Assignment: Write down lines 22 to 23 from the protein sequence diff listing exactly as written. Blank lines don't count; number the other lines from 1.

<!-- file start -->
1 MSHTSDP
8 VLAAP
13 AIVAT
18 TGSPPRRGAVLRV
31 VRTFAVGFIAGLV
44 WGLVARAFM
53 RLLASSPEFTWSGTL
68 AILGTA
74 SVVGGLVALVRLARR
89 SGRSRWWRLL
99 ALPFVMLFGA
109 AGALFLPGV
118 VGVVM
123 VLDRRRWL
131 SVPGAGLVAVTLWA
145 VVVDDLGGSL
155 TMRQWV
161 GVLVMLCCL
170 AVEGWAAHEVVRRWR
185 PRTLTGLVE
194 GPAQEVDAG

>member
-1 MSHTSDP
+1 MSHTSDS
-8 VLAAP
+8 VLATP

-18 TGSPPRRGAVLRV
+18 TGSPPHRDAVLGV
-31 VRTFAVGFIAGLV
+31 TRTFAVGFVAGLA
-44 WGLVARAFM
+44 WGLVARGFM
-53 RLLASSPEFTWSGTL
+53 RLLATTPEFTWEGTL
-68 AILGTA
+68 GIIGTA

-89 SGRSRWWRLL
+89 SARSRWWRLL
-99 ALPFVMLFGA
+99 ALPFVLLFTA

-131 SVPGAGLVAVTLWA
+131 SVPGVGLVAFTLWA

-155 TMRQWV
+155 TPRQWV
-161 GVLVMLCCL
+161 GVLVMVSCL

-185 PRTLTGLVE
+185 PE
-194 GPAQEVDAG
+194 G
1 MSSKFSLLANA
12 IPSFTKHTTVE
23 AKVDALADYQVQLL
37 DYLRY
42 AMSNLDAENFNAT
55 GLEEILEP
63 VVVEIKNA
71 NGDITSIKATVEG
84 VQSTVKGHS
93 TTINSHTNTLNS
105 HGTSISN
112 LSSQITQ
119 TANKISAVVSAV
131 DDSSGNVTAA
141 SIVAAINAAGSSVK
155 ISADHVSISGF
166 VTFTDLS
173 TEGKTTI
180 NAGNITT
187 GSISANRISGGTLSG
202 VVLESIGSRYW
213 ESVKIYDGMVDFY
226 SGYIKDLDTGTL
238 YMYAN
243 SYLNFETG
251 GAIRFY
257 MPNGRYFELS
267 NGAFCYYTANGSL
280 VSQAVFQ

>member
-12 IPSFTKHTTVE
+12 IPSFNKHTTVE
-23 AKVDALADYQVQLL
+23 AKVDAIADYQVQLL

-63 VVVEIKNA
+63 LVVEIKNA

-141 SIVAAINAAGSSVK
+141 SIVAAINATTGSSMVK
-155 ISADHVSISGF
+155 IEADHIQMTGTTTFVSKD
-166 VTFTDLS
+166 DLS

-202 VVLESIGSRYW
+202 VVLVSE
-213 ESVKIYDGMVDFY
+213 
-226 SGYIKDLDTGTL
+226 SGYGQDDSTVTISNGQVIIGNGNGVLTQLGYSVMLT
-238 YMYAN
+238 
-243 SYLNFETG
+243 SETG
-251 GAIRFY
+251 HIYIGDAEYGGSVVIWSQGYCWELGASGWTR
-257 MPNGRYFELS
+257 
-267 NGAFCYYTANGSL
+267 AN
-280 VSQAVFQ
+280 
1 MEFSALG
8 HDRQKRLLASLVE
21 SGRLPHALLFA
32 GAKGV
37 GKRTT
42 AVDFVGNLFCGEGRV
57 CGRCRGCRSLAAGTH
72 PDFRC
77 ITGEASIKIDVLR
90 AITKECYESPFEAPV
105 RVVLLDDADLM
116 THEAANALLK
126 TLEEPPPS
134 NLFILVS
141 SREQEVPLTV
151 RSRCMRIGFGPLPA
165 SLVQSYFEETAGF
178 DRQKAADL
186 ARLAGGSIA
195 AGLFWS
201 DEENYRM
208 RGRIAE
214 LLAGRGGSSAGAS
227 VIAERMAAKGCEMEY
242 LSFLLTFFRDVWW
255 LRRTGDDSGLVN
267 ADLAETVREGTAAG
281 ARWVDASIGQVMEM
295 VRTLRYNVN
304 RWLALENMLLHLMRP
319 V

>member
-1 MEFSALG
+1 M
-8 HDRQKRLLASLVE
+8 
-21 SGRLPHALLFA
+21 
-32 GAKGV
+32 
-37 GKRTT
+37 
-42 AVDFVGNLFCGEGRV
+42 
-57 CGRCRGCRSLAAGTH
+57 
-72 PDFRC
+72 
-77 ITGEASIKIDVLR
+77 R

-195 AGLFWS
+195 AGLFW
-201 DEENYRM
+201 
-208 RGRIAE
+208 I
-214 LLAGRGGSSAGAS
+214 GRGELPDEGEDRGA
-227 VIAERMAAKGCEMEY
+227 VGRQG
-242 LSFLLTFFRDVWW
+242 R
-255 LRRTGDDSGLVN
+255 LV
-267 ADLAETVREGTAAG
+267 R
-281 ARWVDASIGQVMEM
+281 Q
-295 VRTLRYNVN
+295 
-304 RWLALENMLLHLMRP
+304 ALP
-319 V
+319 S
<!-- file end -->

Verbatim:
>member
-1 MSHTSDP